Those of ordinary skill in the art will appreciate that the hardware in
The present invention could be implemented on a variety of hardware platforms and computational environments;
In addition to being able to be implemented on a variety of hardware platforms and computational environments, the present invention may be implemented in a variety of software environments. A typical operating system may be used to control program execution within each data processing system. For example, one device may run a Unix® operating system, while another device contains a simple Java® runtime environment. A representative computer platform may include a browser, which is a well known software application for accessing hypertext documents in a variety of formats, such as graphic files, word processing files, Extensible Markup Language (XML), Hypertext Markup Language (HTML), Handheld Device Markup Language (HDML), Wireless Markup Language (WML), and various other formats and types of files.
The present invention may be implemented on a variety of hardware and software platforms, as described above. More specifically, though, the present invention is directed to trusted computing platforms. Before describing the present invention in more detail, though, some background information about trusted computing platforms is provided with reference to
System 200 supports execution of software components, such as operating system 202, applications 204, and drivers 206, on its platform 208. The software components may be received through a network, such as network 101 that is shown in
Motherboard 216 also comprises trusted building block (TBB) 228; motherboard 216 is supplied by a manufacturer with TBB 228 and other components physically or logically attached and supplied by the manufacturer. TBB 228 comprises the combination of the core root of trust for measurement (CRTM) component 230, the trusted platform module (TPM) 232, the connection of the CRTM to motherboard 216, and the connection of the TPM to motherboard 216.
TPM 232 is explained in more detail with respect to
Random number generator 312 acts as a source of randomness for the computation of various values, such as nonces, keys, or other values. SHA-1 engine 314 implements the SHA-1 hash algorithm. Power detector 316 manages the power states of a trusted platform module in association with the power states of the platform. Opt-in component 318 maintains the state of persistent and volatile flags and enforces semantics associated with those flags such that the trusted platform module may be enabled and disabled. Execution engine 320 runs program code to execute commands that the trust platform module receives through input/output component 302. Non-volatile memory 322 stores persistent identity and state associated with the trusted platform module; the non-volatile memory may store static data items but is also available for storing dynamic data items by entities that are authorized by the trusted platform module owner, whereas volatile memory 324 stores dynamic data items.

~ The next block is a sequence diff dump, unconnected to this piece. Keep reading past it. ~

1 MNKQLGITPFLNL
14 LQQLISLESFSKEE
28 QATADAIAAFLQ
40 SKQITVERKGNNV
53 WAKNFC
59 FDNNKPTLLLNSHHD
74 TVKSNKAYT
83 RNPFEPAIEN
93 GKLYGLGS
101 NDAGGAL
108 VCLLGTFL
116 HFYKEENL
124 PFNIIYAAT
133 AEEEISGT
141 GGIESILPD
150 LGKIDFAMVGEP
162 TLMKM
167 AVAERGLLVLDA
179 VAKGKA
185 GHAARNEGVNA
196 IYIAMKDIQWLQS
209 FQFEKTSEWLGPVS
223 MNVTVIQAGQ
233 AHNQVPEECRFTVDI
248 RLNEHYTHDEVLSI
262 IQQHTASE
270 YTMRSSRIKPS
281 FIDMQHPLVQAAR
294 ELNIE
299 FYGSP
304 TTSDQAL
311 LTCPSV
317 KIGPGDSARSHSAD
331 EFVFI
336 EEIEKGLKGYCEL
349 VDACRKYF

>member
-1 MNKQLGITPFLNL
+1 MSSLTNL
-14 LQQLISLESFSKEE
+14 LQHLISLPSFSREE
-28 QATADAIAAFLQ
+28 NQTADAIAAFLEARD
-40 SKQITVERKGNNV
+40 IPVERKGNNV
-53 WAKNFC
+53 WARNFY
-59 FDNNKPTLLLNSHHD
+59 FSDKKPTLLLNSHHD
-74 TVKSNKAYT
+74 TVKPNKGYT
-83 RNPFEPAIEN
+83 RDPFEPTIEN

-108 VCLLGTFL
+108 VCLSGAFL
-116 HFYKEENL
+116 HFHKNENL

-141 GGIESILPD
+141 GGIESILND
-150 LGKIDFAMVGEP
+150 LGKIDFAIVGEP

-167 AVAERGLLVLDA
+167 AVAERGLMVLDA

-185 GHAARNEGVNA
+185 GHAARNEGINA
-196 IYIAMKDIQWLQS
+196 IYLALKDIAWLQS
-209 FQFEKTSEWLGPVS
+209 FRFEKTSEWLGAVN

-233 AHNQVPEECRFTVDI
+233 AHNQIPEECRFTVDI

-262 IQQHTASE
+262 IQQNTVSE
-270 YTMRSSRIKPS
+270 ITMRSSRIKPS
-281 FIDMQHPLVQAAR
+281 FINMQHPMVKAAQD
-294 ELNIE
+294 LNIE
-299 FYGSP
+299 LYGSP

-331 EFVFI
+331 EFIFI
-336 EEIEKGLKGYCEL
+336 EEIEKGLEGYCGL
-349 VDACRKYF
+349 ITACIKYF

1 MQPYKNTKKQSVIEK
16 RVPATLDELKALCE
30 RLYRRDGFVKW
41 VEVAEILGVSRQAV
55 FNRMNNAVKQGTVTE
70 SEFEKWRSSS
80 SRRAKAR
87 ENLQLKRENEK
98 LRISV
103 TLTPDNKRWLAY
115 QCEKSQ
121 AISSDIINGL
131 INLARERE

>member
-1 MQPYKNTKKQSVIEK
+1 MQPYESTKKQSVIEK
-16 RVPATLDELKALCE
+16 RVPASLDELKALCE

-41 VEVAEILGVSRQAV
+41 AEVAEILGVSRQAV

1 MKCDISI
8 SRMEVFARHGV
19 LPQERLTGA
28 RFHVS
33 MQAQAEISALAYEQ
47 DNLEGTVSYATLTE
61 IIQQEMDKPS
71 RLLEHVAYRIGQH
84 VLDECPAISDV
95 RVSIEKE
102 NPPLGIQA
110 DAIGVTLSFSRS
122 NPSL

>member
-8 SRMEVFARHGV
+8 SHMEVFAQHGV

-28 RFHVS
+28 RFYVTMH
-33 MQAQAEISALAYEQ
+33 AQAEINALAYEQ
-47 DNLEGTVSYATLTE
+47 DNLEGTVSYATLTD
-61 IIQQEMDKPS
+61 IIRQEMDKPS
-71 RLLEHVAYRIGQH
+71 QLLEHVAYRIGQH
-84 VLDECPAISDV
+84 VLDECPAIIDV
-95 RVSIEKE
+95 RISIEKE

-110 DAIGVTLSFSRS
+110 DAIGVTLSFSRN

TPM 300 also includes multiple context slots, such as context slots 342, 344, 346, and 348. One context may be stored in each context slot at a time. A context includes the TPM state data and runtime TPM state that are associated with one partition. When a partition needs to use TPM 300, that partition's context must currently be stored in TPM 300 in one of its context slots.
A context engine 350 may be implemented in hardware as part of TPM 300, or may be implemented in hardware or software elsewhere in the data processing system that includes TPM 300. Context engine 350 executes the processes described below to store a partition's context in a context slot and to swap contexts into and out of the appropriate context slot.
Encryption keys 352 are stored within TPM 300. Various encryption keys may be utilized by TPM 300 in order to authenticate another device and/or to communicate with another device. Although encryption keys 352 are depicted separately from the other components of the TPM, the various encryption keys will typically be stored in non-volatile memory 322.
Each LPAR includes a TCG software stack (TSS) and a TPM device driver (TPMDD). For example, LPAR 404 includes TSS 416 and TPMDD 418, while LPAR 406 includes TSS 420 and TPMDD 422. The other LPARs also include a TSS and TPMDD that are not depicted. TSS 416 and TSS 420 implement the specification of the host programming interfaces that an operating system, an application, or other software component utilizes to interface with a TPM. TSS comprises: the TSS service provider, to which an entity may interface via common application programming interfaces (APIs); the TSS core services, which provides centralized management of key storage, contexts, and handles the direct interaction with the TPM on the host; and the TPM device driver library and the TPMDD, such as TPMDD 418 or TPMDD 422. Generally, all interfacing to the TPM occurs through TSS service provider interface (TSPI) or an API above the TSPI.
Hypervisor 402 is firmware that is responsible for creating and enforcing the partitioning of platform 208 among the various partitions. Hypervisor 402 provides a set of firmware services to the operating system in each partition so that interference between operating system images is prevented. Each partition includes an operating system executing in that partition that may be the same as or different from the operating system that is executing in the other logical partitions. Hypervisor 402 manages the logical partitions, and allocates and manages the physical devices that are allocated to each partition.